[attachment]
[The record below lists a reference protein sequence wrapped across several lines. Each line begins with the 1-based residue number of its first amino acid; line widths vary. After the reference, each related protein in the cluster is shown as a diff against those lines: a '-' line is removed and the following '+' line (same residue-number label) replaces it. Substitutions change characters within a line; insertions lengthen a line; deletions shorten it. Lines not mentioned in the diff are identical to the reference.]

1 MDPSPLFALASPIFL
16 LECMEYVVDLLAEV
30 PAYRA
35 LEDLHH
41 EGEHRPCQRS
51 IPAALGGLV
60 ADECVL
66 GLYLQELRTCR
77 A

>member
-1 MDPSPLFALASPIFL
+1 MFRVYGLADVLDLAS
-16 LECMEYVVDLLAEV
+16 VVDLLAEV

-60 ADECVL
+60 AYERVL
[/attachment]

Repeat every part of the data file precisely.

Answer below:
[The record below lists a reference protein sequence wrapped across several lines. Each line begins with the 1-based residue number of its first amino acid; line widths vary. After the reference, each related protein in the cluster is shown as a diff against those lines: a '-' line is removed and the following '+' line (same residue-number label) replaces it. Substitutions change characters within a line; insertions lengthen a line; deletions shorten it. Lines not mentioned in the diff are identical to the reference.]

1 MDPSPLFALASPIFL
16 LECMEYVVDLLAEV
30 PAYRA
35 LEDLHH
41 EGEHRPCQRS
51 IPAALGGLV
60 ADECVL
66 GLYLQELRTCR
77 A

>member
-1 MDPSPLFALASPIFL
+1 MFRVYGLADVLDLAS
-16 LECMEYVVDLLAEV
+16 VVDLLAEV

-60 ADECVL
+60 AYERVL